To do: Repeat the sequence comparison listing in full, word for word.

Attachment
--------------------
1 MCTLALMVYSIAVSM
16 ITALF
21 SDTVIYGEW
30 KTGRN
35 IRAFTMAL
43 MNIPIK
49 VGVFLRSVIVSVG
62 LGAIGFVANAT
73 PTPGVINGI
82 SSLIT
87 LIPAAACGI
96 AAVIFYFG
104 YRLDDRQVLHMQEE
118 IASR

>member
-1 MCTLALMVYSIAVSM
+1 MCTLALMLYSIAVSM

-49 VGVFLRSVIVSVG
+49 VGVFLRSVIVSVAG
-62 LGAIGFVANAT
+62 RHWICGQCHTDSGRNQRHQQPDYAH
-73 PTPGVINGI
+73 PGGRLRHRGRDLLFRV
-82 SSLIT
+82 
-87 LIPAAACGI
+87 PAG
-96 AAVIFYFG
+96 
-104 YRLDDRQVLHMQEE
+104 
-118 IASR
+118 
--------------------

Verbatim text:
1 MCTLALMVYSIAVSM
16 ITALF
21 SDTVIYGEW
30 KTGRN
35 IRAFTMAL
43 MNIPIK
49 VGVFLRSVIVSVG
62 LGAIGFVANAT
73 PTPGVINGI
82 SSLIT
87 LIPAAACGI
96 AAVIFYFG
104 YRLDDRQVLHMQEE
118 IASR

>member
-1 MCTLALMVYSIAVSM
+1 MCTLALMLYSIAVSM

-49 VGVFLRSVIVSVG
+49 VGVFLRSVIVSVAG
-62 LGAIGFVANAT
+62 RHWICGQCHTDSGRNQRHQQPDYAH
-73 PTPGVINGI
+73 PGGRLRHRGRDLLFRV
-82 SSLIT
+82 
-87 LIPAAACGI
+87 PAG
-96 AAVIFYFG
+96 
-104 YRLDDRQVLHMQEE
+104 
-118 IASR
+118 